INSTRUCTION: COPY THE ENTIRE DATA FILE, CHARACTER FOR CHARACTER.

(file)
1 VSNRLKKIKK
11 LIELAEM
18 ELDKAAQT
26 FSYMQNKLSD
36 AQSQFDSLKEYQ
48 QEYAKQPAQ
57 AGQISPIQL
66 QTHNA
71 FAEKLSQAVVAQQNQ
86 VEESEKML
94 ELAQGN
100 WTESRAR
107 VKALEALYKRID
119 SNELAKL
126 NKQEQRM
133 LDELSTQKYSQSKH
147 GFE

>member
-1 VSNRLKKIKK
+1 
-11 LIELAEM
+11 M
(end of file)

1 VSNRLKKIKK
11 LIELAEM
18 ELDKAAQT
26 FSYMQNKLSD
36 AQSQFDSLKEYQ
48 QEYAKQPAQ
57 AGQISPIQL
66 QTHNA
71 FAEKLSQAVVAQQNQ
86 VEESEKML
94 ELAQGN
100 WTESRAR
107 VKALEALYKRID
119 SNELAKL
126 NKQEQRM
133 LDELSTQKYSQSKH
147 GFE

>member
-1 VSNRLKKIKK
+1 
-11 LIELAEM
+11 M